What's the difference?: Red-bellied woodpecker vs. red-headed woodpecker
Unlike many cases of mistaken animal ID, red-headed woodpeckers and red-bellied woodpeckers don't actually look alike. The confusion between these two woodpeckers comes from their names, because the name red-headed woodpecker would be fitting for both birds.
Adding to the confusion: the so-called red bellies of red-bellied woodpeckers aren't that apparent. Because of this, red-bellied woodpeckers are often incorrectly referred to as red-headed woodpeckers.
While the red heads of these two birds is what causes confusion, they do have some differences. Red-headed woodpeckers have entirely red heads, and the shade is a deep, crimson red. Red-bellied woodpeckers, on the other hand, have red patches on the top and back of their heads, and it's a lighter shade of red, according to the National Wildlife Federation.
Beyond their red heads, both of these woodpeckers are otherwise black and white, but with very different and distinctive patterns. Red-headed woodpeckers have pure white bellies and black backs and wings that have large white patches, according to the Cornell Lab of Ornithology. Their stark appearance has led to such nicknames as flying checkerboard, jellycoat and flag board.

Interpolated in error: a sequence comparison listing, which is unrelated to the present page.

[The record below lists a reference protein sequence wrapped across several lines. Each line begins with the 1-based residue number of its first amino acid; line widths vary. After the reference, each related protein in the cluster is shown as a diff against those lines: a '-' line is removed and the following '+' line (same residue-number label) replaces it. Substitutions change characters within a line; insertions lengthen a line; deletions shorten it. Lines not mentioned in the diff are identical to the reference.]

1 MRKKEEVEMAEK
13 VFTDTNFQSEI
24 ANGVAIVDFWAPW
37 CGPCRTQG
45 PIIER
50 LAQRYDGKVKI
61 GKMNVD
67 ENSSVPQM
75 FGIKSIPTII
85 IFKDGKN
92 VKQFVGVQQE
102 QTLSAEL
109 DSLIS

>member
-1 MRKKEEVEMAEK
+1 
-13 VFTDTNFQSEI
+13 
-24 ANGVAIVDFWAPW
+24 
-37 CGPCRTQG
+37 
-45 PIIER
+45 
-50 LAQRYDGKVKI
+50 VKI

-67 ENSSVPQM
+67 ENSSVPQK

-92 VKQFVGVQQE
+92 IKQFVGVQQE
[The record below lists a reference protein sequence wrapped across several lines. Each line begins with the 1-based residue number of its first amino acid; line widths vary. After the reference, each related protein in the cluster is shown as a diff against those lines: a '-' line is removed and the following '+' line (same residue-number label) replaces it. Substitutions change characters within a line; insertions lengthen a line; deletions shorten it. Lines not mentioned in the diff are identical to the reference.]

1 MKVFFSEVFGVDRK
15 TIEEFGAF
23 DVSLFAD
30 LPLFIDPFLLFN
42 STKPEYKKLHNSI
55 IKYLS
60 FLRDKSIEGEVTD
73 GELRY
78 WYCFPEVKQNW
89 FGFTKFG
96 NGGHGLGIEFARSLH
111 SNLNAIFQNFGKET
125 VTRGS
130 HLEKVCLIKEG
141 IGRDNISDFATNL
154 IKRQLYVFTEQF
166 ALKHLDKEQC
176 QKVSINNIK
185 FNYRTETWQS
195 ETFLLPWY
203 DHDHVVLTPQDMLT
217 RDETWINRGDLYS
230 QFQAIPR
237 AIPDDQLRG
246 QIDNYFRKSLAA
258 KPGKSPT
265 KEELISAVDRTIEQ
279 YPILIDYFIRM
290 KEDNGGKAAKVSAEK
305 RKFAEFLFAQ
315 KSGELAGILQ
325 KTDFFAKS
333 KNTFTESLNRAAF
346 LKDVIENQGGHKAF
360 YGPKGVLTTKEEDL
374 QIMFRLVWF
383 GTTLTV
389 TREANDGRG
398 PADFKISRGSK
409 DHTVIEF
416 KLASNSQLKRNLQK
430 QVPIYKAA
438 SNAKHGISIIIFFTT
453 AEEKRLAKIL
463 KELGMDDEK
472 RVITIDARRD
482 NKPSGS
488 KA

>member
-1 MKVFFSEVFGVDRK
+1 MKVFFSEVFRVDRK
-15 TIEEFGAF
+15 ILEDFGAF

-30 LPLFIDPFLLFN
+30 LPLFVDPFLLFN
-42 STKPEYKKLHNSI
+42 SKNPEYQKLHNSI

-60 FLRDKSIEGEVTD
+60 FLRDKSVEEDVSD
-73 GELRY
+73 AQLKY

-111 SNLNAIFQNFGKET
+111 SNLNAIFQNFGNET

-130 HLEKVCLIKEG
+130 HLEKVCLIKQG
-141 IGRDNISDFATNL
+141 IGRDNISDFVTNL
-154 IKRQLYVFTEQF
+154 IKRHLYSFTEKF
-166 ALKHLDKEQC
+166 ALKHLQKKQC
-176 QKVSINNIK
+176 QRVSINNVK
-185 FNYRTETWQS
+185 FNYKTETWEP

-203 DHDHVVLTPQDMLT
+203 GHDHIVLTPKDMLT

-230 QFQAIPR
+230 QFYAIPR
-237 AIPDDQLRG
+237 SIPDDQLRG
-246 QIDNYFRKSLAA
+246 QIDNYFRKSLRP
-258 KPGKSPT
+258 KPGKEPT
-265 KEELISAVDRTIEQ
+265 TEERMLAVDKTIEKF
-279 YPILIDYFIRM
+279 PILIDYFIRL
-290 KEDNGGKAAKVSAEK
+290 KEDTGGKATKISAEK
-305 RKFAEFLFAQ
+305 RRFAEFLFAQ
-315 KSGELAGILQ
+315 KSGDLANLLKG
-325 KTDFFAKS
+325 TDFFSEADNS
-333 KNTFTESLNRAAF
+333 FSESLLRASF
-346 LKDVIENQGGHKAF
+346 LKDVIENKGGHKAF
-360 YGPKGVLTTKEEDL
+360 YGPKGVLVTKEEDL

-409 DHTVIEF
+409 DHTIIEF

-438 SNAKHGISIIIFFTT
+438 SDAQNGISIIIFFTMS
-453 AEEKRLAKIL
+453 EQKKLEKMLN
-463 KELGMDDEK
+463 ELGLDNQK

Red-bellied woodpeckers, on the other hand, have black and white stripes on their backs and wings, the Cornell Lab reports. Their bellies are a creamy white with pale reddish patches. The faint red patches on their bellies can sometimes be covered with white, making the namesake feature even less apparent.
Both red-headed and red-bellied woodpeckers live across the eastern United States, and they both prefer wooded habitats, according to the Cornell Lab. They also both typically excavate nesting cavities in dead trees or dead wood. Red-headed woodpeckers will sometimes use the same nesting cavity for many years, although that's not common among woodpeckers or birds in general.
Both of these woodpeckers eat a combination of plant and animal matter. Red-bellied woodpeckers eat a lot of insects, while red-headed woodpeckers eat mostly seeds, nuts and fruits and are less reliant on insects, the Cornell Lab reports. Red-bellied woodpeckers are more likely to visit bird feeders, especially in winter. They are particularly likely to visit feeders stocked with peanuts, suet and sunflower seeds. Red-headed woodpeckers are less frequent feeder visitors, but they do sometimes visit feeders stocked with suet in the winter.
These two woodpeckers aren't the only ones we see locally sporting red heads. Pileated woodpeckers have bright red crests, and male downy and hairy woodpeckers have a small red patch on the back of their heads. Northern flickers and yellow-bellied sapsuckers also have small red patches on their heads.